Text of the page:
Jessica and I just had lunch with some foundation heads and they asked that question. … I would love it. I think it would be great for them. I mean, it’s their choice. It’s not our choice. Of course I think Brandeis would be terrific for them. As I said before, they’d have really interesting classmates. I think the faculty here are incredibly dedicated to students and I think the education one gets here is superb.


What do you work towards in your free time?

Sleep? No, I don’t sleep much. So family, you know, we have three kids who are in high school, all in high school, 10th, 11th, and 12th grade. Just by being in 10th, 11, 12th grade, there’s a lot going on in their lives. So my wife and I, Jessica and I, try to be as involved as possible and we try to carve out time to make sure that we’re involved and engaged with all of them. They’re all three with different interests. So it’s great. You know, in some ways it’s great. In some ways you don’t get two for one like, they’re both not going to a soccer game together. One has to go to music lessons, one has to go to a cross country meet or whatever. So kids are important and then there’s downtime where you just want to read or you want to just chill [and] relax.


Favorite bands?

*Laugh* You’re dating me! I have a few and they probably predate you. So I would say I like Radiohead, I like The Pretenders … they’d be a second group. I was just listening to my new playlist, our youngest put together a Spotify playlist for me of 135 songs. I like REM, I’m dating myself! Contemporary, I’ll tell you the truth. I don’t like contemporary that much. There was a show on Netflix that my wife and I saw that wasn’t well advertised here. They had an incredible soundtrack. And so I went out on Spotify and it was on Spotify. It was The A Word, incredible show. The show was about a young kid with autism. It was an amazing show. But anyway, this kid, the way he managed was with music. And so he always had his headphones on, and they were all post new wave … all British rock. It’s an incredible soundtrack. And so I downloaded the soundtrack from The A Word. You gotta check it out, it’s incredible. I never heard of these groups, but I listen to it all the time. So … I’m more of seventies, eighties, nineties, than I am with the contemporary. I’m only recently getting into jazz. I fought off jazz because my brother was a big jazz fanatic, and so I had to oppose him. But now that we’re older and we get along really well I’ve started listening to jazz.


Favorite TV shows?

We never watched TV, except when the COVID came and now we’re always watching. So you’re gonna laugh, but the current one we’re enjoying a lot is Call My Agent. … It’s hilarious. So it’s about a talent agency overseeing movie stars in France. It’s in French, so you have to read the subtitles. You gotta see it. … That’s one, and another one that we loved on Netflix was … Schitt’s Creek. We’re in season two and we understand by the end, you really embrace them [the characters]. They’re very unlikable at first, but then you really embrace them. So we haven’t seen beyond season two, but that was another good one. Schitt’s Creek was good.


Can you compare Middlebury to Brandeis?

Brandeis is a [tier-one] research one university that has the highest level of research, which is what Middlebury is not. Middlebury is a liberal arts college. Middlebury had many parts to it, which made it a complex institution. It had 12 intensive language schools, it had 36 sites abroad. It has a graduate school out in California, the Monterey Institute, now the Middlebury Institute. So it is a complicated and complex place, but it’s not comprehensive like this. So it differs, it’s been a fascinating and also rewarding challenge to get used to this environment.


How has your PhD in geography helped you throughout your career?

I don’t necessarily think it helped me in my day to day as president of Brandeis, except I don’t get lost when I go on development calls cause I’m a geographer. But in all seriousness, I guess I combine qualitative and quantitative geography and to that extent, I think having a facility and also an experience with numbers and data in my analysis … is important for the work I do here. And also I think an appreciation for cultures because I’m a human geographer and a political geographer. I studied nationalities and ethnicity in the Soviet Union and Russia, so somehow that appreciation for the multiethnic makeup of the Soviet Union and how they interact in policies plays a role in how I view the world. But geography in itself is a discipline that forces you to think about the world beyond your locale.


Can you explain the university’s divestment plan in more detail?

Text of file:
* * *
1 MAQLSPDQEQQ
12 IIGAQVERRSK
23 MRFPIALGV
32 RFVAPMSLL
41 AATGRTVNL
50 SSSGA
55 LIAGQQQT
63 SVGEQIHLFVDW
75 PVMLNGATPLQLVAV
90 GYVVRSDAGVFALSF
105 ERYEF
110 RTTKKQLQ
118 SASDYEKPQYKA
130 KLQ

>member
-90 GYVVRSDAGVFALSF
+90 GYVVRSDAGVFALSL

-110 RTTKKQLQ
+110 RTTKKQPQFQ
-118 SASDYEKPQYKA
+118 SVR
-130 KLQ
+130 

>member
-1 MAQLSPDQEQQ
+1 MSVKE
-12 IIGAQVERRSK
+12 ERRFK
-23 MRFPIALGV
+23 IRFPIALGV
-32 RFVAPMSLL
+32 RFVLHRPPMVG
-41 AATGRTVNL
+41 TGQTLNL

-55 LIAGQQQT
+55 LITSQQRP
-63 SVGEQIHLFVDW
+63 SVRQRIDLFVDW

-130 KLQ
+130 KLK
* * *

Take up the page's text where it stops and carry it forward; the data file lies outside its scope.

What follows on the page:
So this might require a little bit of explaining about how the endowment works. So we have a 1.3 billion dollar endowment. Let’s just say for simplicity’s sake, that endowment is divided into … we make investments. We don’t purchase equity. We don’t purchase individual stocks. Even though we have an investment office, we enter into private partnerships. And we also then hire fund managers who manage our funds. So I would say about 65% of our investments are with fund managers and they manage in by and large what’s called “commingled funds”. Those are funds that are a basket of items. They have a whole bunch of stocks in them, and we don’t know what those fund managers put in those, what they buy. When you have a large share of a fund manager’s portfolio you can sort of influence, dictate, ask for and so forth. But by and large, Brandeis being a 1.3 billion dollar endowment as opposed to a Yale with a $40 billion dollar endowment, it’s not gonna have as much influence, but that’s all incidental. So you have this, this part of combining funds, and then you have private partnerships. What the board decided in 2018, to go back, was to stop entering into any private partnerships having to do with coal at that point. And that was 2018. That is the only part of the endowment that we control directly more or less. So we vowed to freeze our activities with private partnerships. Now these are long term. You don’t enter them for a year, they take a long time to run their course. So we made that commitment and we said “in three years, we’ll come back and revisit it” because it was controversial within the board. People in the investment world don’t like to put any constraints on investments. That’s one of the big constraints that all of us face when it comes to moving investment policy. So in 2021, we started discussing again, “where are we and what do we want to do?”, and the board decided after a lot of discussion to expand that 2018 decision, not just to coal but also to natural gas and oil. So we continued it and we made that decision. We also said by 2025-2027 these will run out, we’ll have 0% [of fossil fuels]. We’re letting the ones that we had signed prior to 2018 in coal and prior to 2021 in oil and gas to run out by 2025 and 2027. The commingle funds we don’t have any control over. However, we have committed several things. We’ve committed to engaging our managers; letting them know what our preferences are, screening our new managers to see what their portfolios are and how much they’re investing in fossil fuel, letting them know that we want less. And we also decided to create a tool which will measure the totality of carbon in our 1.3 billion dollar endowment. Not only financial transparency, but it will allow us to then shape our policy in the future for decarbonizing our endowment. That is a leadership position, no one is really willing to step out and do that because the implications are pretty big. Let’s just say we have a lot of stock in American Airlines, it’s gonna show in scope one and scope two investments that they utilize a lot of fossil fuels. So it’s gonna influence us to sort of pull back in that area. So it’s unknown what it’s all gonna lead to, but we are gonna take a lead in there, but as important as all this is, we are not claiming divestment. Even though whatever other school is claiming as divestment is what I just described. In other words, those schools also have a large portion of their endowment wrapped up in a combination of funds and they have no control over those. So to claim their divesting is a little bit dishonest in our view, we can say the same thing because they’re claiming, we’re doing [with] the private partnerships what they’re doing, although we’re even putting a date on it, I think sometimes sooner than the other schools in our area. But what they’re claiming as divestment is not divestment in our mind because they’re not touching the commingled funds. All we can do on that front is to try to influence the fund managers not to purchase anymore in their commingled funds that have to do with fossil fuels. But that’s the bigger picture here, and it’s something that the divestment activists have not really embraced. … [What] is far more important to me and also to the university is what can we do to reduce our own carbon footprint? You know, even if we can sell our commingled funds or even if our managers do, when we get out of private partnerships, those go right to someone else usually at a lower price also. So it’s symbolic to say, we don’t invest in fossil fuels, but the reality is we’re still using fossil fuels, we’re still polluting, we’re still creating climate change. So the question for us is what is it we can do? And how much of an advancement have we made in this area to reduce our own carbon footprint? So when we have our faculty meeting this week on Friday … we’re gonna have an hour and fifteen minutes of this very same presentation, except it’s gonna be done by me and by the investment office and by Mary Fisher, who is the [university’s] environmental sustainability coordinator. She will give a whole presentation on the progress we’ve made in the past five years on sustainability and how we’ve reduced the university’s carbon footprint, and what’s planned for the future. That to me is a million times more important than talking about divestment. We have 1.3 billion dollars, I think it’s about 5.7% of our endowment is invested in fossil fuels, that’s all. So we’re talking about between 70 and 80 million total. It’s a lot of money, but it’s not 1.3 billion [dollars]. Of course, it’s much more important to focus on what we are doing to address climate change. We’re addressing climate change much more by the things we’re doing on campus than we are by managing our endowment as we are. So of course, but that, that gets lost. They [student activists] don’t know the details of it, and they don’t realize how much of an impact they can make by us invest investing in green, which that’s another thing that the investment office over the last three years, since we made that declaration in 2018, they’ve hired six students to be interns to research only green investments. So we’re spending 25% of our research time and money on looking for green investments. And by the way, there aren’t that many good ones in terms of returns. Not yet, but there will be. So we are making those commitments and people need to understand the big picture, not just the issue about what are you doing with the 5.7%. The 5.7% will shrink down by 2025 and 2027. And the amount left in our endowment will be minimal, but people don’t want to hear that. We’re doing a lot. We’re doing as much as any of those schools that are claiming divestment. That’s the weirdest thing, we could do the same but we chose not to. We’re trying to focus on what contributes to climate change first and foremost.